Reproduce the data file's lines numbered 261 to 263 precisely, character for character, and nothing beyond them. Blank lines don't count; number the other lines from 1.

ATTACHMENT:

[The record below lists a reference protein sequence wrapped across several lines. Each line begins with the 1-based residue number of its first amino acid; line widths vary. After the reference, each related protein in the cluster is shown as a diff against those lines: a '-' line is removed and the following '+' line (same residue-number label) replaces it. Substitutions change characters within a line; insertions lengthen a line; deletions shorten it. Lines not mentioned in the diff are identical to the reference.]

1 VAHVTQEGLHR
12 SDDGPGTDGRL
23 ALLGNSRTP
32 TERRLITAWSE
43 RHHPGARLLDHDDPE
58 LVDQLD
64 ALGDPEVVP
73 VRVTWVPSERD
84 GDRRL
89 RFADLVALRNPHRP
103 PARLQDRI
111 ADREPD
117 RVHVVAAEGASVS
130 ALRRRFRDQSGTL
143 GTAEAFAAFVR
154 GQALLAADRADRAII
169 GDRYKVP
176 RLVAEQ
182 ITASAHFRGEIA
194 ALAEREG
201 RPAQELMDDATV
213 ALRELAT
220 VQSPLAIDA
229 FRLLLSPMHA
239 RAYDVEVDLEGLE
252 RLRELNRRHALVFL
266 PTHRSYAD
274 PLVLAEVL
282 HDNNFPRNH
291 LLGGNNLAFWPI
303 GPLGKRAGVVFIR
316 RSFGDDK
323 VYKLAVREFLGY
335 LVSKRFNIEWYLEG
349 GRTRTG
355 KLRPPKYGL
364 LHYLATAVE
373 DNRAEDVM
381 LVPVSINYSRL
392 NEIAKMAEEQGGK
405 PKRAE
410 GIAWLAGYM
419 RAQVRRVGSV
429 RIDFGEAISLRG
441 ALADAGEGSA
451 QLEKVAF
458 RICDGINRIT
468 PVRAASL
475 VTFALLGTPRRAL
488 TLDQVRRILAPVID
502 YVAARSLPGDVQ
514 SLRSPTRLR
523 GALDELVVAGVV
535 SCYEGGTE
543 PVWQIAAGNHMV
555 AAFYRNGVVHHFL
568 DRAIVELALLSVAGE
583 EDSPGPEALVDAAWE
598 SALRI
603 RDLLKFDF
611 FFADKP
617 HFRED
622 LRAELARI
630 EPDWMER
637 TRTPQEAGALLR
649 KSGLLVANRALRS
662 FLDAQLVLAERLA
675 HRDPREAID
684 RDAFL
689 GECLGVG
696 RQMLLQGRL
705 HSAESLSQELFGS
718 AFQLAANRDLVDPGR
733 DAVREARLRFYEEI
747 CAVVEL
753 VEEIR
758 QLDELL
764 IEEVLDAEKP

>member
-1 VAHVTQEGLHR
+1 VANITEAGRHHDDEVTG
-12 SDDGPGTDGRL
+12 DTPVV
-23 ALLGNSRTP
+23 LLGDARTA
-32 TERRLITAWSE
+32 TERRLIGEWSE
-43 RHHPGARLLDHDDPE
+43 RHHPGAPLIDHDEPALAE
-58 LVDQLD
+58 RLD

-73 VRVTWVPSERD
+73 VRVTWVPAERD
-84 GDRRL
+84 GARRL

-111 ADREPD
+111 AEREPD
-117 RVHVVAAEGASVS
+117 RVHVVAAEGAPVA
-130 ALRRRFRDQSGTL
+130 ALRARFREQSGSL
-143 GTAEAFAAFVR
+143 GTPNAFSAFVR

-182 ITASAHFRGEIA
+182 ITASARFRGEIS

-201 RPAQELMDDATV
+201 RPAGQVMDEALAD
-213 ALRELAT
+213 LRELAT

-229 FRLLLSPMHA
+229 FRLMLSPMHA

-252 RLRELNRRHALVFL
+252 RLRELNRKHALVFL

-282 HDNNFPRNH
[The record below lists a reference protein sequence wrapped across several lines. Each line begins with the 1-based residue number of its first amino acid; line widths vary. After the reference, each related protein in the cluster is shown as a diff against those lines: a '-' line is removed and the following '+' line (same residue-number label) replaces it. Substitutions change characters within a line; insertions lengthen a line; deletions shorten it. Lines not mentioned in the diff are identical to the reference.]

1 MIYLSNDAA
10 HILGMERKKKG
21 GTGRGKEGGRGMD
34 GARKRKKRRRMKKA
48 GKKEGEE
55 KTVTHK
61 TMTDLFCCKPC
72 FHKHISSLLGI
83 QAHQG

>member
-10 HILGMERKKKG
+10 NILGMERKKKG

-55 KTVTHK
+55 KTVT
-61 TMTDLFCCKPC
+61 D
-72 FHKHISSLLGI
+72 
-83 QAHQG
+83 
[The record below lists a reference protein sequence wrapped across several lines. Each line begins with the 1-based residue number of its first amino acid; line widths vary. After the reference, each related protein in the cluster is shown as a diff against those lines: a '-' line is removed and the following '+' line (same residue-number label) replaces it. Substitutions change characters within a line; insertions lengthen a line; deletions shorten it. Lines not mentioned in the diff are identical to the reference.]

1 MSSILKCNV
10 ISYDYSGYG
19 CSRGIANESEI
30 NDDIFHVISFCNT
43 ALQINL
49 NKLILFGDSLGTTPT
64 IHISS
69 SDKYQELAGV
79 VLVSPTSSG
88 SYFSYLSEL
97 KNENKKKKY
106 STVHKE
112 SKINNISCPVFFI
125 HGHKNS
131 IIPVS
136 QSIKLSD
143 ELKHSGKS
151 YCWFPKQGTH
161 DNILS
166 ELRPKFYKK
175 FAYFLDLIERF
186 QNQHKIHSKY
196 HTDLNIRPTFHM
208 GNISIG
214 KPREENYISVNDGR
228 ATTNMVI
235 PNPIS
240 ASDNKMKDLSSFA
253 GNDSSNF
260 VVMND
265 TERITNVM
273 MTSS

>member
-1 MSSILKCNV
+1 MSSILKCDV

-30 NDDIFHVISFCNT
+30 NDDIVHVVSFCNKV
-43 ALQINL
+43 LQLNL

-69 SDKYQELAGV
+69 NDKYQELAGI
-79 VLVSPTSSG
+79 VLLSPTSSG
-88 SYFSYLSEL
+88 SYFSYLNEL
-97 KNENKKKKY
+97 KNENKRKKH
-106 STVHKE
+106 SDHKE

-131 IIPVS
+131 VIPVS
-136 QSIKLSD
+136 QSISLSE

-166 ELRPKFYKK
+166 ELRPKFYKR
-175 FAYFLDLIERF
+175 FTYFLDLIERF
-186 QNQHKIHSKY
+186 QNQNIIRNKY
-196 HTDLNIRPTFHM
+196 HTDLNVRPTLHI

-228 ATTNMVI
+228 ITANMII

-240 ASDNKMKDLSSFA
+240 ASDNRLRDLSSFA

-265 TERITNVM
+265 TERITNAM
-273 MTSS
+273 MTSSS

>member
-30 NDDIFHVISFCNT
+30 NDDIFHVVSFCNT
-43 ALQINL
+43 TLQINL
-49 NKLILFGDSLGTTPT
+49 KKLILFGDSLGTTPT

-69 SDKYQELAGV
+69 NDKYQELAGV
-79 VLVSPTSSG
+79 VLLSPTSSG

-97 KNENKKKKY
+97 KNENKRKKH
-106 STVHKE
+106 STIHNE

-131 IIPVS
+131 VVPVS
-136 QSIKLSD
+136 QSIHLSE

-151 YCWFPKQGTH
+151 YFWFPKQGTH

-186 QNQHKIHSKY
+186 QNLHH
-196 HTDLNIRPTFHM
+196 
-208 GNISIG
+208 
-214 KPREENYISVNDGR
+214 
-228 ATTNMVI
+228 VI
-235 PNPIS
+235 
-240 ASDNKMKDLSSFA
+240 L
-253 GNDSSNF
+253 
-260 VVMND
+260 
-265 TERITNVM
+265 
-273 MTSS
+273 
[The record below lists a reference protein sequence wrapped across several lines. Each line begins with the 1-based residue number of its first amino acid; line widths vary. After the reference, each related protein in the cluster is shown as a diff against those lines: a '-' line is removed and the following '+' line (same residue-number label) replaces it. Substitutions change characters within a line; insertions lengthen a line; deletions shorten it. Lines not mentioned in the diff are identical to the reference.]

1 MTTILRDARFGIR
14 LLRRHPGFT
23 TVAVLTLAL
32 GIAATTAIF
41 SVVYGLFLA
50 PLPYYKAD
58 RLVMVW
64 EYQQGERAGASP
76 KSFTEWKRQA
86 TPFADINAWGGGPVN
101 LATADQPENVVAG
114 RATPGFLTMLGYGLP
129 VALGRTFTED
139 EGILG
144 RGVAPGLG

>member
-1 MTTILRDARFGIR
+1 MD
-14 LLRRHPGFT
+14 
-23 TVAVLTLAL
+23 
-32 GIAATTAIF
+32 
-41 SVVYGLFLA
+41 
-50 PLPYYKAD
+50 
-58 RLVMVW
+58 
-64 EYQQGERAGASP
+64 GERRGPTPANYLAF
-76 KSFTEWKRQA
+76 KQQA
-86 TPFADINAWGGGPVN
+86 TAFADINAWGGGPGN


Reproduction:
101 LATADQPENVVAG
114 RATPGFLTMLGYGLP
129 VALGRTFTED